One of the weapons I fought with was the sabre. This was traditionally a calvary weapon, used on horseback, thus the competition rules dictate that the target zone for a scoring hit is from the waist up (that hit could be a slash or thrust). Other than that, you would hit the horse. If you look at a competition sabre and a real sabre, they will have the same over length, and basic guard, but the blade is totally different. The competition version seen in the Olympics and other events has been severely lightened, and the weapon itself has electrical sockets in it for the scoring equipment. The real blade has a general thickness and profile not unlike the katana.

    Other weapons in fencing competition are the epee and foil. Both have similarities and blade differences to thier 'real' counterparts, and also use different target area in competition to reflect the actual historical usage of the weapon.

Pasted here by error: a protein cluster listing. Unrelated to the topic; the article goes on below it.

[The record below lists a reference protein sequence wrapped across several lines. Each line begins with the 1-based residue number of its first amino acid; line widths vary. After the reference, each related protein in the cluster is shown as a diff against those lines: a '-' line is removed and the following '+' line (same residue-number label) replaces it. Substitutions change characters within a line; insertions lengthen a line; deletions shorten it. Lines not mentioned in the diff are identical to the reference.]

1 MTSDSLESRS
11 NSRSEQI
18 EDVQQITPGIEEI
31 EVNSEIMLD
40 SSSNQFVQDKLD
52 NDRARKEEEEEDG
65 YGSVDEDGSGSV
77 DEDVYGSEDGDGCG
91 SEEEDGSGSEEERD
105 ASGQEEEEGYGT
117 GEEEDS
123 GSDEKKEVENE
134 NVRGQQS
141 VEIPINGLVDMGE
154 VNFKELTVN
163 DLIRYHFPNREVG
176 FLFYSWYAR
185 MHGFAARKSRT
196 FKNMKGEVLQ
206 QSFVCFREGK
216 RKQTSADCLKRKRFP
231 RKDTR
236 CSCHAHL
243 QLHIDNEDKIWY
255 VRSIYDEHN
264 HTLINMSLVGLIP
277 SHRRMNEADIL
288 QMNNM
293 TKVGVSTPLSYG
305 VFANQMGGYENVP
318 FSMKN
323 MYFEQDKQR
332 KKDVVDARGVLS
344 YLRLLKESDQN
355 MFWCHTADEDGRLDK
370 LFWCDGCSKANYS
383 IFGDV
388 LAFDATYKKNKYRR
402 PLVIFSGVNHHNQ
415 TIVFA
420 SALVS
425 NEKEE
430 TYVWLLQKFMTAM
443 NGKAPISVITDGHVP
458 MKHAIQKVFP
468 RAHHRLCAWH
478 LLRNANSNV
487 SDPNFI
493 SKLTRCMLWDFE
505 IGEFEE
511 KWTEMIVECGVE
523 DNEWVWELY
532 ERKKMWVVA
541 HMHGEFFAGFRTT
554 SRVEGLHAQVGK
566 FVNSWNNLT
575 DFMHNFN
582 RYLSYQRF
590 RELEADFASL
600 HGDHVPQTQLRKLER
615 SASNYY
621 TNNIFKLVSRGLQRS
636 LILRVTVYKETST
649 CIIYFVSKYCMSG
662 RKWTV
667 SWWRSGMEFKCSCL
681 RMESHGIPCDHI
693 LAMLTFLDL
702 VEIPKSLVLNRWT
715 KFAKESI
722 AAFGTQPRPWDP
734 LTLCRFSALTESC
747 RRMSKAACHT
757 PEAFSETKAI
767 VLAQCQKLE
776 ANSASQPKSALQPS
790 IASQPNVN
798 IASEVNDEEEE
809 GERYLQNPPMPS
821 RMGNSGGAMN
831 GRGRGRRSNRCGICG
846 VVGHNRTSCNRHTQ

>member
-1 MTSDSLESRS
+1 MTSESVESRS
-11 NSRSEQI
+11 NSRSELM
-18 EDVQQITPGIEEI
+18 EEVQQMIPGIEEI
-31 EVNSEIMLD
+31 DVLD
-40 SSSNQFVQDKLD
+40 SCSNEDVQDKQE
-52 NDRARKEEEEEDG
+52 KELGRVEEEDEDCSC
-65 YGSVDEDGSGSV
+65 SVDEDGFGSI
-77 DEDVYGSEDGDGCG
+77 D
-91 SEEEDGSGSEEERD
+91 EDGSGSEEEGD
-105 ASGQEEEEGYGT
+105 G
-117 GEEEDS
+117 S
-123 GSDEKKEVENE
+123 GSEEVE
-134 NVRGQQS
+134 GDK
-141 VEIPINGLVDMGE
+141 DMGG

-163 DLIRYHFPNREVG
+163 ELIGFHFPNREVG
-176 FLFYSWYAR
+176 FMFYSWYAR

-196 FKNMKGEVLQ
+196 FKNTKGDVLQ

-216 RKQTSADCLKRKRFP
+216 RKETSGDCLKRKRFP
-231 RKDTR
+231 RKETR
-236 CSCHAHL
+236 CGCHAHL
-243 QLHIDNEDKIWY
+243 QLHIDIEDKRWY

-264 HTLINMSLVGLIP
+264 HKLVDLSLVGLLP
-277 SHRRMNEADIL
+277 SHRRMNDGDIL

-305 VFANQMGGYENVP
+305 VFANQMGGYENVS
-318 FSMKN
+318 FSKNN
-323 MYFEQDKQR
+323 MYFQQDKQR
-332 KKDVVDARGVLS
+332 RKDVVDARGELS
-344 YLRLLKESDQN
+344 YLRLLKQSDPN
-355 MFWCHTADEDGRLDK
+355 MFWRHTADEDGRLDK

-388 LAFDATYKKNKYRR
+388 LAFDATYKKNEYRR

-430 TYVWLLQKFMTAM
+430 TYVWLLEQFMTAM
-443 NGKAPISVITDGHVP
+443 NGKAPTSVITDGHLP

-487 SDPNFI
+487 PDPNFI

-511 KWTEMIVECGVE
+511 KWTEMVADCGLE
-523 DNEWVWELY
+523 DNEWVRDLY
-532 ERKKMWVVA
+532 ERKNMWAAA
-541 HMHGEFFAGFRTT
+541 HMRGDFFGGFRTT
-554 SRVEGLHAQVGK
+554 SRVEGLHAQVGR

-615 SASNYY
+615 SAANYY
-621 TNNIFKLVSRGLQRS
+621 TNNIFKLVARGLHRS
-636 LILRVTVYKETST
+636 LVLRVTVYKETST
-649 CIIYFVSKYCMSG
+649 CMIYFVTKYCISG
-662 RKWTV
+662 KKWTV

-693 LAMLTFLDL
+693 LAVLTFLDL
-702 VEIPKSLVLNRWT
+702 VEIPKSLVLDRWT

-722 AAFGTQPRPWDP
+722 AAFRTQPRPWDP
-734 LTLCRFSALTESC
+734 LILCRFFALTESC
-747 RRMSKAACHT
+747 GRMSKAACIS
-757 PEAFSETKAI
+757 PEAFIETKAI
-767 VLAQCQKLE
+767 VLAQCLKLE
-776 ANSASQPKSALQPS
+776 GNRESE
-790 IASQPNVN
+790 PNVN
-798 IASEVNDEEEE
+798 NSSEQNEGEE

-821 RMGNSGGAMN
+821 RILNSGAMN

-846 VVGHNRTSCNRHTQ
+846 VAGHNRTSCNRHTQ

One last note about fencing - the blades may look flimsy, but it's quite common to go home after practice with raised welts somewhere. The jackets don't offer a great deal of protection. To bring the weapons together in a sentence, I once heard a fencing master comment something like "in foil and epee, you make red dots on you opponent...in sabre you connect them!"

    My experience with kumdo is quite limited, so if someone wants to make specific comments about tactics, target zones, movement, etc... in kumdo/kendo, I'll see if I can draw some fencing parallels.